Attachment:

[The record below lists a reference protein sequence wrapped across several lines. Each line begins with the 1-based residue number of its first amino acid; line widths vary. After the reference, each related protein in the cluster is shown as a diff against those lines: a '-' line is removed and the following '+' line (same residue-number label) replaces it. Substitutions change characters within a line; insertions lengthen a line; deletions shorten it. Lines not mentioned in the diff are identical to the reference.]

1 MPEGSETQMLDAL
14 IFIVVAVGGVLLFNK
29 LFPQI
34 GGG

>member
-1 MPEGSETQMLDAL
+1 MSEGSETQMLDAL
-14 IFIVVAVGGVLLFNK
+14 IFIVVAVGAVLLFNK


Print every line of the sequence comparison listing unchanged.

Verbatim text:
[The record below lists a reference protein sequence wrapped across several lines. Each line begins with the 1-based residue number of its first amino acid; line widths vary. After the reference, each related protein in the cluster is shown as a diff against those lines: a '-' line is removed and the following '+' line (same residue-number label) replaces it. Substitutions change characters within a line; insertions lengthen a line; deletions shorten it. Lines not mentioned in the diff are identical to the reference.]

1 MPEGSETQMLDAL
14 IFIVVAVGGVLLFNK
29 LFPQI
34 GGG

>member
-1 MPEGSETQMLDAL
+1 MSEGSETQMLDAL
-14 IFIVVAVGGVLLFNK
+14 IFIVVAVGAVLLFNK